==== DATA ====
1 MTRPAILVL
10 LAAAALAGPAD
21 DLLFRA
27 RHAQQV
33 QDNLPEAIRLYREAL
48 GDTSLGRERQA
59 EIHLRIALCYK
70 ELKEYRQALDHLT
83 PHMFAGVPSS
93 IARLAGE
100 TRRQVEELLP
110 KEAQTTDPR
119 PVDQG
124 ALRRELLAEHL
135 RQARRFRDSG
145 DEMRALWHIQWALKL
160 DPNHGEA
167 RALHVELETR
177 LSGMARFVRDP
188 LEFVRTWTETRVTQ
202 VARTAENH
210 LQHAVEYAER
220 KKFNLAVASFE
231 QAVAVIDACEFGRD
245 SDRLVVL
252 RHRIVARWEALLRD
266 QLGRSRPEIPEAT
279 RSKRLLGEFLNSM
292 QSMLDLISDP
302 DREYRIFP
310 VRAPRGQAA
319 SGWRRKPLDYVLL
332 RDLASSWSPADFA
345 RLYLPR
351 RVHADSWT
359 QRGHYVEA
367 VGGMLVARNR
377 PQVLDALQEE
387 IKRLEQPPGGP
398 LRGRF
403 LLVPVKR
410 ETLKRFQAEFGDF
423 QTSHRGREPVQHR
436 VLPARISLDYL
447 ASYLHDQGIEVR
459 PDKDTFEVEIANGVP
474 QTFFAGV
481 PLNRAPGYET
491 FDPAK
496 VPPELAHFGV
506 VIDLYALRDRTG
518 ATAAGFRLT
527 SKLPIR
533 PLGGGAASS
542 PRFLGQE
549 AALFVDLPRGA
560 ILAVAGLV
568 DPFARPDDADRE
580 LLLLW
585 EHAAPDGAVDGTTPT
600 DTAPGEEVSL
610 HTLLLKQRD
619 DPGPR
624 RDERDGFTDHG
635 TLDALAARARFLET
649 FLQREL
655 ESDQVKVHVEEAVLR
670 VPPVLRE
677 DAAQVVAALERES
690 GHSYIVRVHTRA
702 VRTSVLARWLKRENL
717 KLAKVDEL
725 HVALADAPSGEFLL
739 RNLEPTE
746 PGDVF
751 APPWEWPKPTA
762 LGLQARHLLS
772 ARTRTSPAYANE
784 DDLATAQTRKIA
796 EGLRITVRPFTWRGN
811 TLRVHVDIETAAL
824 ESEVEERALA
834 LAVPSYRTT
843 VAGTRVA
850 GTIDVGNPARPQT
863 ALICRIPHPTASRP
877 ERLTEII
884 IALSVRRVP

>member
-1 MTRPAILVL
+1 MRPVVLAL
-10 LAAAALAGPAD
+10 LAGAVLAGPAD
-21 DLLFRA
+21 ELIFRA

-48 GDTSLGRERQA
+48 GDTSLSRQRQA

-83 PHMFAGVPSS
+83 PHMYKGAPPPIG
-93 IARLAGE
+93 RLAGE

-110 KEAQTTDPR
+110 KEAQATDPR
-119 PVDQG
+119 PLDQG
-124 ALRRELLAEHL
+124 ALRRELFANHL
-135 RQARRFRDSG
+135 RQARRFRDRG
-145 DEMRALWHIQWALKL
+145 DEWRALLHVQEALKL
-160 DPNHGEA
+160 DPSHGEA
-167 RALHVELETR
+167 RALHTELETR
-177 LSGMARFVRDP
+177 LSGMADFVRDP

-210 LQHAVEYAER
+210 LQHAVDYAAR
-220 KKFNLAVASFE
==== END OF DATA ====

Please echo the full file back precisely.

1 MTRPAILVL
10 LAAAALAGPAD
21 DLLFRA
27 RHAQQV
33 QDNLPEAIRLYREAL
48 GDTSLGRERQA
59 EIHLRIALCYK
70 ELKEYRQALDHLT
83 PHMFAGVPSS
93 IARLAGE
100 TRRQVEELLP
110 KEAQTTDPR
119 PVDQG
124 ALRRELLAEHL
135 RQARRFRDSG
145 DEMRALWHIQWALKL
160 DPNHGEA
167 RALHVELETR
177 LSGMARFVRDP
188 LEFVRTWTETRVTQ
202 VARTAENH
210 LQHAVEYAER
220 KKFNLAVASFE
231 QAVAVIDACEFGRD
245 SDRLVVL
252 RHRIVARWEALLRD
266 QLGRSRPEIPEAT
279 RSKRLLGEFLNSM
292 QSMLDLISDP
302 DREYRIFP
310 VRAPRGQAA
319 SGWRRKPLDYVLL
332 RDLASSWSPADFA
345 RLYLPR
351 RVHADSWT
359 QRGHYVEA
367 VGGMLVARNR
377 PQVLDALQEE
387 IKRLEQPPGGP
398 LRGRF
403 LLVPVKR
410 ETLKRFQAEFGDF
423 QTSHRGREPVQHR
436 VLPARISLDYL
447 ASYLHDQGIEVR
459 PDKDTFEVEIANGVP
474 QTFFAGV
481 PLNRAPGYET
491 FDPAK
496 VPPELAHFGV
506 VIDLYALRDRTG
518 ATAAGFRLT
527 SKLPIR
533 PLGGGAASS
542 PRFLGQE
549 AALFVDLPRGA
560 ILAVAGLV
568 DPFARPDDADRE
580 LLLLW
585 EHAAPDGAVDGTTPT
600 DTAPGEEVSL
610 HTLLLKQRD
619 DPGPR
624 RDERDGFTDHG
635 TLDALAARARFLET
649 FLQREL
655 ESDQVKVHVEEAVLR
670 VPPVLRE
677 DAAQVVAALERES
690 GHSYIVRVHTRA
702 VRTSVLARWLKRENL
717 KLAKVDEL
725 HVALADAPSGEFLL
739 RNLEPTE
746 PGDVF
751 APPWEWPKPTA
762 LGLQARHLLS
772 ARTRTSPAYANE
784 DDLATAQTRKIA
796 EGLRITVRPFTWRGN
811 TLRVHVDIETAAL
824 ESEVEERALA
834 LAVPSYRTT
843 VAGTRVA
850 GTIDVGNPARPQT
863 ALICRIPHPTASRP
877 ERLTEII
884 IALSVRRVP

>member
-1 MTRPAILVL
+1 MRPVVLAL
-10 LAAAALAGPAD
+10 LAGAVLAGPAD
-21 DLLFRA
+21 ELIFRA

-48 GDTSLGRERQA
+48 GDTSLSRQRQA

-83 PHMFAGVPSS
+83 PHMYKGAPPPIG
-93 IARLAGE
+93 RLAGE

-110 KEAQTTDPR
+110 KEAQATDPR
-119 PVDQG
+119 PLDQG
-124 ALRRELLAEHL
+124 ALRRELFANHL
-135 RQARRFRDSG
+135 RQARRFRDRG
-145 DEMRALWHIQWALKL
+145 DEWRALLHVQEALKL
-160 DPNHGEA
+160 DPSHGEA
-167 RALHVELETR
+167 RALHTELETR
-177 LSGMARFVRDP
+177 LSGMADFVRDP

-210 LQHAVEYAER
+210 LQHAVDYAAR
-220 KKFNLAVASFE